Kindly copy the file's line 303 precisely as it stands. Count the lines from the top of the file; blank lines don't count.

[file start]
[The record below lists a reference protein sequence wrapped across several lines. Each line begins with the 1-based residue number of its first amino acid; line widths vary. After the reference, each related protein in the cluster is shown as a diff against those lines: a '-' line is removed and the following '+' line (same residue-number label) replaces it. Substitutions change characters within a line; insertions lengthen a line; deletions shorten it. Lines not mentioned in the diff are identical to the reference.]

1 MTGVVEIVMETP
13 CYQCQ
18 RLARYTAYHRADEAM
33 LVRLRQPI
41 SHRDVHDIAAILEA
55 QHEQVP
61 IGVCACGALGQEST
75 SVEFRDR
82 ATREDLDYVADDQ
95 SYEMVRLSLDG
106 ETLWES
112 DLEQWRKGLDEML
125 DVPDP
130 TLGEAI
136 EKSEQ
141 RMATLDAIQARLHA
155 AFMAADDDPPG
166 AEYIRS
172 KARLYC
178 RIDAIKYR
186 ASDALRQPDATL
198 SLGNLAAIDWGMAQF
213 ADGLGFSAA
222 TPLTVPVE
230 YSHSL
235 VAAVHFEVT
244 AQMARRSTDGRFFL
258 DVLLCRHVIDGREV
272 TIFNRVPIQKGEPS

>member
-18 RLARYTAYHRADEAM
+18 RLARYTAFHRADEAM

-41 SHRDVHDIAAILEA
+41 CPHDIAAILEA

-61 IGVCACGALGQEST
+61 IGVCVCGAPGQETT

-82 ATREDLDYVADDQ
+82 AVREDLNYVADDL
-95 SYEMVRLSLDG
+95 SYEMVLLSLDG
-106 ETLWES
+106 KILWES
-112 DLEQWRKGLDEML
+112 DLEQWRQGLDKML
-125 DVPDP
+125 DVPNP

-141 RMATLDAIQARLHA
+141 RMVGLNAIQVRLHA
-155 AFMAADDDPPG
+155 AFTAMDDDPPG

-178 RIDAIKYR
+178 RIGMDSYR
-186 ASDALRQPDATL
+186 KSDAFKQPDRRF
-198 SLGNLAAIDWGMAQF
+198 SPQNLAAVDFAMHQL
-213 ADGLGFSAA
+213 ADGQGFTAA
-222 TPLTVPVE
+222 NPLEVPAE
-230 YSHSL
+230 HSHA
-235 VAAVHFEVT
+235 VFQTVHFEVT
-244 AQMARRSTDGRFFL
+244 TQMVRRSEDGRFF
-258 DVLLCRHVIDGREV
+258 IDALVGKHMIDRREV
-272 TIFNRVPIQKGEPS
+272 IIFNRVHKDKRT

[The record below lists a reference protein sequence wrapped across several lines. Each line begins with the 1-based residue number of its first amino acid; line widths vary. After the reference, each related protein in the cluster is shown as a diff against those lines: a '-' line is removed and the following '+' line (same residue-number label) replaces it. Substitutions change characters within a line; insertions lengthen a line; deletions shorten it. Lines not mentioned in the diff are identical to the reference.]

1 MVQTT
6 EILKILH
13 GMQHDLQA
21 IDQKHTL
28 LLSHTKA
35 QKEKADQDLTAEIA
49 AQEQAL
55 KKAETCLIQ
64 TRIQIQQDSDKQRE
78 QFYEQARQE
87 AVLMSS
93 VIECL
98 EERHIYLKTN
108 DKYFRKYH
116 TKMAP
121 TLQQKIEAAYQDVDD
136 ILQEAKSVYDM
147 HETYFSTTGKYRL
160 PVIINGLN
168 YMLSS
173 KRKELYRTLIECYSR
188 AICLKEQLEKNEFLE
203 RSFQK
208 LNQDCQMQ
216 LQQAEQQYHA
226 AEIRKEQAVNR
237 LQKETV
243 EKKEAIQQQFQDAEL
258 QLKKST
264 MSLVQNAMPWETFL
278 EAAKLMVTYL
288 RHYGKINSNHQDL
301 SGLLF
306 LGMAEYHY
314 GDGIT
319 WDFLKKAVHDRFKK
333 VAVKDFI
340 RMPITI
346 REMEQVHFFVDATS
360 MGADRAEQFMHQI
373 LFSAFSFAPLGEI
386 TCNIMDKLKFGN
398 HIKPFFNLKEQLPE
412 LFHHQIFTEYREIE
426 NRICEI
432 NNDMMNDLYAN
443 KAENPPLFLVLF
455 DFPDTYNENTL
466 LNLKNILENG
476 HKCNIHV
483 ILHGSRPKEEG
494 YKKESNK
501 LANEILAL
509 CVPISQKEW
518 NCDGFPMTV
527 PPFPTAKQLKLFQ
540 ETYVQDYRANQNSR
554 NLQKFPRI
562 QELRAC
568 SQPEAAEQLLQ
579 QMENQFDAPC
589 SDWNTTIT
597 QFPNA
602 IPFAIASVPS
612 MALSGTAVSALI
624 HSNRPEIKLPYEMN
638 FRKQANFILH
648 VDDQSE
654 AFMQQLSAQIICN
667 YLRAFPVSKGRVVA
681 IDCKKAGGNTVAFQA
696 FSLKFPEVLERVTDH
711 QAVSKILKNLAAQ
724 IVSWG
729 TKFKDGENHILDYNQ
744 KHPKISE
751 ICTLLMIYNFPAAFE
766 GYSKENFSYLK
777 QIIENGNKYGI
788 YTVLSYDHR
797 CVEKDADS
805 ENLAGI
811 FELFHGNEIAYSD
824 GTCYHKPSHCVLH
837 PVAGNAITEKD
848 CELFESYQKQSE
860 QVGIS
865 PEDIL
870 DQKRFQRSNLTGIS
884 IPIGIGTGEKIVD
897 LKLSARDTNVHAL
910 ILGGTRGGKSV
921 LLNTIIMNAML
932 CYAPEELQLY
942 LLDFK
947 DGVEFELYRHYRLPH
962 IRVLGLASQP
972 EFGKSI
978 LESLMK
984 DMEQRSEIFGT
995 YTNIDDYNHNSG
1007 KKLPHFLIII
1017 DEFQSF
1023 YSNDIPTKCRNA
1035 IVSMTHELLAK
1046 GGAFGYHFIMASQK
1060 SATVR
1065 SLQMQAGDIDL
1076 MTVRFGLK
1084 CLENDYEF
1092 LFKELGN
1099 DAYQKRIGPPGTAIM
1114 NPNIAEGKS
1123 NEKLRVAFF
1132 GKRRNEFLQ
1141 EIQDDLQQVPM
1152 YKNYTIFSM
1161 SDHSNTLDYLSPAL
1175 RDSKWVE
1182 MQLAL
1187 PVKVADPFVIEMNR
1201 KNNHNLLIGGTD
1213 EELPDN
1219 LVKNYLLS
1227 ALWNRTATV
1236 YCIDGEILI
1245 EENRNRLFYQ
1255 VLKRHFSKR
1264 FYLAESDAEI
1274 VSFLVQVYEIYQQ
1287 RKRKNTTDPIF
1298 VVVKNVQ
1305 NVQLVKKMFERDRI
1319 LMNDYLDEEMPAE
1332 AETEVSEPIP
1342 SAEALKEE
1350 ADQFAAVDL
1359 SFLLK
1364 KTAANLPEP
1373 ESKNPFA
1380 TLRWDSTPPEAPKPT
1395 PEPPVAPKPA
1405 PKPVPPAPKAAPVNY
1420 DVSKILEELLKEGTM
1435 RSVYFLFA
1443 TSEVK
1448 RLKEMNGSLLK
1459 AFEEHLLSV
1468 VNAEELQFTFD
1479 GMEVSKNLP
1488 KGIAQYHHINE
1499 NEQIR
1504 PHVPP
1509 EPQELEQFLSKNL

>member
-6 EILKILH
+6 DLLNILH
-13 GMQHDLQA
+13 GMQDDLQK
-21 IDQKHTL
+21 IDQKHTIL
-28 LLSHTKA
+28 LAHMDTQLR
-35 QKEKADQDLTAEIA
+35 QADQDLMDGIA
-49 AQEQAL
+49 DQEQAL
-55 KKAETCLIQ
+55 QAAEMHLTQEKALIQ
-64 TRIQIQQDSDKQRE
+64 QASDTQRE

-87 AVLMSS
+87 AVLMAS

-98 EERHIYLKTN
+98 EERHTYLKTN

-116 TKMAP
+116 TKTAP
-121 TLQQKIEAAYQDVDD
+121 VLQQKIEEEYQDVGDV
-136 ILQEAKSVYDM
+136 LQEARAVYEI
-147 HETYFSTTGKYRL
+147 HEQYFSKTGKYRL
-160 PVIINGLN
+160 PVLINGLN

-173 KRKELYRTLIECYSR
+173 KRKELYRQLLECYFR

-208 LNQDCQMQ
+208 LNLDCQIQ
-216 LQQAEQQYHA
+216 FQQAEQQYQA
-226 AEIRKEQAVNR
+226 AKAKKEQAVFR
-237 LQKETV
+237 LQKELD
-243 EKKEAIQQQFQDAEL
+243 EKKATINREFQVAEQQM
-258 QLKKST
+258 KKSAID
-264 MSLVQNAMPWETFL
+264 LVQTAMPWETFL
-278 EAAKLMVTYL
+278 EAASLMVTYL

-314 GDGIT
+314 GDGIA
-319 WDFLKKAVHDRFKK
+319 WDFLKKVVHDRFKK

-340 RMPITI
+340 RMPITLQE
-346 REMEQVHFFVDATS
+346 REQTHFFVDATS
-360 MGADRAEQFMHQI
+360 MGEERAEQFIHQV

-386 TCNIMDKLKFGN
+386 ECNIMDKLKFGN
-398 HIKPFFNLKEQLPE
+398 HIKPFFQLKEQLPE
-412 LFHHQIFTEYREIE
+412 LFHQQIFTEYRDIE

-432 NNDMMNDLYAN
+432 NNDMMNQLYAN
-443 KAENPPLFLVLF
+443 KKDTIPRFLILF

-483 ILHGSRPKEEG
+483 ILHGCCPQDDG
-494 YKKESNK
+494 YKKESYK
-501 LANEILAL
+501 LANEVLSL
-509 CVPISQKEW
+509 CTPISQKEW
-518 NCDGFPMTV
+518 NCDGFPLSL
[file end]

+509 CTPISQKEW